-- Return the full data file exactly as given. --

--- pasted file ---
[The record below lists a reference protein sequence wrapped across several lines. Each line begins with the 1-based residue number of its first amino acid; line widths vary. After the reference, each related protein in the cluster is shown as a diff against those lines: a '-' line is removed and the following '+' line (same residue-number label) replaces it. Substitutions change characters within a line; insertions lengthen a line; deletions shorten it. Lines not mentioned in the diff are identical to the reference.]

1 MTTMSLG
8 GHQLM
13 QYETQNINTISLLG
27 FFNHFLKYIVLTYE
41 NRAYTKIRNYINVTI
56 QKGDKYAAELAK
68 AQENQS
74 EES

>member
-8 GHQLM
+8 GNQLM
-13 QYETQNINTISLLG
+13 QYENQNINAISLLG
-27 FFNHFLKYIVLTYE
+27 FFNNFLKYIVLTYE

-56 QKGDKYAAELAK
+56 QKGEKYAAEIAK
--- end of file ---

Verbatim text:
[The record below lists a reference protein sequence wrapped across several lines. Each line begins with the 1-based residue number of its first amino acid; line widths vary. After the reference, each related protein in the cluster is shown as a diff against those lines: a '-' line is removed and the following '+' line (same residue-number label) replaces it. Substitutions change characters within a line; insertions lengthen a line; deletions shorten it. Lines not mentioned in the diff are identical to the reference.]

1 MTTMSLG
8 GHQLM
13 QYETQNINTISLLG
27 FFNHFLKYIVLTYE
41 NRAYTKIRNYINVTI
56 QKGDKYAAELAK
68 AQENQS
74 EES

>member
-8 GHQLM
+8 GNQLM
-13 QYETQNINTISLLG
+13 QYENQNINAISLLG
-27 FFNHFLKYIVLTYE
+27 FFNNFLKYIVLTYE

-56 QKGDKYAAELAK
+56 QKGEKYAAEIAK